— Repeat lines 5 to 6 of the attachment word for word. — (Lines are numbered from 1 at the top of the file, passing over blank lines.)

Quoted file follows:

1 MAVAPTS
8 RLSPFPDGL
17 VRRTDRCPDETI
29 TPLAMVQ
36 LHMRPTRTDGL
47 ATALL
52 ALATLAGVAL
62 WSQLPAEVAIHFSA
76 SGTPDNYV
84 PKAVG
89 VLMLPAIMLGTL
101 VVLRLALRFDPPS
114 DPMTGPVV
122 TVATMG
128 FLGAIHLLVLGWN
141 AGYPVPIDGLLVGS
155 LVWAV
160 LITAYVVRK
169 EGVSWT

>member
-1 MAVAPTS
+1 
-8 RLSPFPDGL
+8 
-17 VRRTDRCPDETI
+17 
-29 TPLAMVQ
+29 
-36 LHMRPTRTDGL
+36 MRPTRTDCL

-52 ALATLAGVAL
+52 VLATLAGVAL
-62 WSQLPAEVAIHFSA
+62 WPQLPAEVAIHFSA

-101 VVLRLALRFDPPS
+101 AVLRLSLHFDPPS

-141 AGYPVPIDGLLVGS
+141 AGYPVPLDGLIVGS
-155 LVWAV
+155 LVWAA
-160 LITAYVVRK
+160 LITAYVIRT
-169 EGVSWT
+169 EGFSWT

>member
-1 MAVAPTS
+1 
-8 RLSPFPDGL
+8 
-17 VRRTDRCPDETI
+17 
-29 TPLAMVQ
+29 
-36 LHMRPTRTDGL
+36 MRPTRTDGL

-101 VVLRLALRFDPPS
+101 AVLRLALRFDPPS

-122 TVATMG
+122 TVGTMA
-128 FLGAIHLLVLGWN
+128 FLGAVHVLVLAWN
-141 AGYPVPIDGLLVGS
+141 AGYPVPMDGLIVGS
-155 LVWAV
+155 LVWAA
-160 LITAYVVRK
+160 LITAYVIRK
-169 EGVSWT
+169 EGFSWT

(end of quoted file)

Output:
36 LHMRPTRTDGL
47 ATALL